John Ratzenberger, who has appeared in every single one of Pixar’s feature films and is considered the studio’s lucky charm, has a blink-and-you’ll-miss-it role as Gordon the guard. ‘He even does a Scottish accent,’ says Andrews, ‘which is...fair.’
Kevin McKidd (also a graduate of Trainspotting) voices not only the singularly oblong-shaped Lord MacGuffin, but also the part of MacGuffin’s son who speaks a dialect so broad and incomprehensible, no other character in the film can understand him. ‘That came out of the whole rehearsal process,’ says Andrews, ‘It was Kevin’s idea to have MacGuffin’s son speak Doric – a dialect from the northeast coast of Scotland his grandfather used to speak. We loved putting that into the movie. There was never any question about not setting the film in Scotland or about Americanising the accents so that more audiences could grasp it.’
American audiences seem to be coping just fine – the film made over m in its opening weekend in the States and has brought in over 0m to date – despite fears that the normally innovative Pixar, which has been owned by Disney for the past six years, might have strayed too far into traditional Disney territory with its tale of a peppy princess, or that young boys in particular would be loath to watch a film about a girl.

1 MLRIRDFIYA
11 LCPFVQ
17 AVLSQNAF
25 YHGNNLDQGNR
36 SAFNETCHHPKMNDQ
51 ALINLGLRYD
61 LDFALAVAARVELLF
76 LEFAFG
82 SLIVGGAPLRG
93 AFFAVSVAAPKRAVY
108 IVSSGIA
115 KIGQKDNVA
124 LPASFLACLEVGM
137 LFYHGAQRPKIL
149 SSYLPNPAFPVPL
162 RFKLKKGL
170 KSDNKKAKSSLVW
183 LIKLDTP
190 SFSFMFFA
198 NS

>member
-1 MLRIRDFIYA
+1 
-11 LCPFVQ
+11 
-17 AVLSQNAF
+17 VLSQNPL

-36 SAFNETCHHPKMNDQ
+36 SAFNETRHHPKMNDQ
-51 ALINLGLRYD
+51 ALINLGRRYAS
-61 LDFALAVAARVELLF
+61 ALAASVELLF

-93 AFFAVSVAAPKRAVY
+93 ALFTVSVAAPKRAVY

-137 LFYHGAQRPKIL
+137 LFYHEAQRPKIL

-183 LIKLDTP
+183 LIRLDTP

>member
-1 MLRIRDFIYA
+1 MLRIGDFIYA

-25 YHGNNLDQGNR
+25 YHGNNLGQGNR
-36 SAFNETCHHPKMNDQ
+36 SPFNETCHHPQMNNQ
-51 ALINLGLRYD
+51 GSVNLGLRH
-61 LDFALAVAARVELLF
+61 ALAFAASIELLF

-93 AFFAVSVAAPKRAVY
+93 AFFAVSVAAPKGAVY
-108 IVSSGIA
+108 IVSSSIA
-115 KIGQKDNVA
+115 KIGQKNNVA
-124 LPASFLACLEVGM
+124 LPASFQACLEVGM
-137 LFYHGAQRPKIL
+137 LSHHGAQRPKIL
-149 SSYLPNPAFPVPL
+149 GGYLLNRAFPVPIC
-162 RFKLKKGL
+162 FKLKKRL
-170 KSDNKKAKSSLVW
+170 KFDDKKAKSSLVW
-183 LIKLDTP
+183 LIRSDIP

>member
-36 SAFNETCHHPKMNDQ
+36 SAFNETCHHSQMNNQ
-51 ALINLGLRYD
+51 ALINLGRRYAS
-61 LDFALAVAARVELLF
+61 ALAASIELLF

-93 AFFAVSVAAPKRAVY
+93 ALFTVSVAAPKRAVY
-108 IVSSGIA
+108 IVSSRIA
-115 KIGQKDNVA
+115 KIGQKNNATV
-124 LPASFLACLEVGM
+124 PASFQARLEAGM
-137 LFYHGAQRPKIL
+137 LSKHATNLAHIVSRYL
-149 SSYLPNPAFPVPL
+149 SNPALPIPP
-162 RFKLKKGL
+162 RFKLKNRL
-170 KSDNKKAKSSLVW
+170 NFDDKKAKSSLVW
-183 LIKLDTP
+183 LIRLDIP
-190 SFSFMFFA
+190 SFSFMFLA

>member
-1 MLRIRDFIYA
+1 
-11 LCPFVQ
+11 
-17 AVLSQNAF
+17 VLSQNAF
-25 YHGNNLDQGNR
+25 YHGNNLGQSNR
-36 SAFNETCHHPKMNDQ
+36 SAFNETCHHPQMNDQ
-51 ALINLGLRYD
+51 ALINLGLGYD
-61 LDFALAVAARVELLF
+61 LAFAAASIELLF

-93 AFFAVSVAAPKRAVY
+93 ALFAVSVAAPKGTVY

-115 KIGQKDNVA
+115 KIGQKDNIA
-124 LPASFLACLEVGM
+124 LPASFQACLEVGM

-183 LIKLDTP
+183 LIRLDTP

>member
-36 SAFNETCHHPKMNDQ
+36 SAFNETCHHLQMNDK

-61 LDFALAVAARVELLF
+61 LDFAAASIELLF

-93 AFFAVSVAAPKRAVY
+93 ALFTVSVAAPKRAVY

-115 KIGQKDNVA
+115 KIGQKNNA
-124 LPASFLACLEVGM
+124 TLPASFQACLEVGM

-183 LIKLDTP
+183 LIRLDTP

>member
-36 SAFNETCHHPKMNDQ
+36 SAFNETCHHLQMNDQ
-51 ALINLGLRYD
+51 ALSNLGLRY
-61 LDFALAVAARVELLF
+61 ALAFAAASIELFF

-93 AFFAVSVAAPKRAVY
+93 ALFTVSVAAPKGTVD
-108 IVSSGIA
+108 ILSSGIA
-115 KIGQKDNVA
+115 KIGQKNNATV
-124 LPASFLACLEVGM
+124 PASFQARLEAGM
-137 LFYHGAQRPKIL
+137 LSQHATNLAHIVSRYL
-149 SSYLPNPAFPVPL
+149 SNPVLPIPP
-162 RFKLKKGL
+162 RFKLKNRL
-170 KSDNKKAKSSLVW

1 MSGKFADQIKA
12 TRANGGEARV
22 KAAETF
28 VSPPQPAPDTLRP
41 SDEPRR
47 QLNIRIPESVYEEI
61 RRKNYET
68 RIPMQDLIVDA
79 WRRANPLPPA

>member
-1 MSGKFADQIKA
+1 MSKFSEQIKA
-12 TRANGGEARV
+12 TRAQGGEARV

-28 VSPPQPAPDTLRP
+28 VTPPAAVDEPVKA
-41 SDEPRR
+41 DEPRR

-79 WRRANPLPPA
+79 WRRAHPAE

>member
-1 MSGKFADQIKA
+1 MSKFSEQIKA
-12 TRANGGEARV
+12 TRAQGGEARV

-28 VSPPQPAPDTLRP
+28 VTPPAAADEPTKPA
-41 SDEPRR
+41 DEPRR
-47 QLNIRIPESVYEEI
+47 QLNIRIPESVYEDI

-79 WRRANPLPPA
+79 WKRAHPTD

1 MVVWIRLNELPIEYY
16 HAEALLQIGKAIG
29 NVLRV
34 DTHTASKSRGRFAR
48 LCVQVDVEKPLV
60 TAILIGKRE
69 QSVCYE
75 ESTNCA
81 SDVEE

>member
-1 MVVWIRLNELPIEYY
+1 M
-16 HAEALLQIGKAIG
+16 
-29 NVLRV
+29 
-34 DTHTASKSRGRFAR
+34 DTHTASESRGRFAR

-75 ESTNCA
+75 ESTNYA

‘But Merida’s about as far removed from a typical princess as you can imagine,’ says Andrews. ‘She’s a brilliant archer, she’s wild and she’s feisty and as a boy, you’re just going to respond to that energy. And in any case, our films’ focus is never that narrow. None of us know a huge amount about being a fish or an ant, but Finding Nemo and A Bug’s Life seemed to do pretty well.’ Those two renowned Pixar films together raked in well over billion at the box office. ‘It’s all about how characters relate to one another and the parent-child relationship is one that everyone in the world can respond to.’
Disney/Pixar’s Brave is released in Scotland today and the rest of the UK on 13th August.